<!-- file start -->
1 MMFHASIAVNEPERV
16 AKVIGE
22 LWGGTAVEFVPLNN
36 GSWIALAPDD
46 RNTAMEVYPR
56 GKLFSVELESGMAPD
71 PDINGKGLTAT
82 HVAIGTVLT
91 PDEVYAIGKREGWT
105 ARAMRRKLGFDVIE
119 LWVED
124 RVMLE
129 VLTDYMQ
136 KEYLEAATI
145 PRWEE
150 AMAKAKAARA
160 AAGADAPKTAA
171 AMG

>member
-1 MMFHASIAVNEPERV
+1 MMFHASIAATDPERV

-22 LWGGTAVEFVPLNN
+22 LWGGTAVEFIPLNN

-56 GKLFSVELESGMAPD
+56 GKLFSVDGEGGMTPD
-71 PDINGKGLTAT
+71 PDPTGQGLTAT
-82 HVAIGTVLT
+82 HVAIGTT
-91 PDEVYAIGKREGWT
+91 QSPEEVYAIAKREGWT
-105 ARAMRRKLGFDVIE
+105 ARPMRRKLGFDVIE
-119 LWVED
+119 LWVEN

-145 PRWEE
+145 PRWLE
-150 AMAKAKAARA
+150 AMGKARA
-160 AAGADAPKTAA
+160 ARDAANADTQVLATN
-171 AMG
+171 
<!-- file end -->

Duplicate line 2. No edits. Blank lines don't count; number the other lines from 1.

16 AKVIGE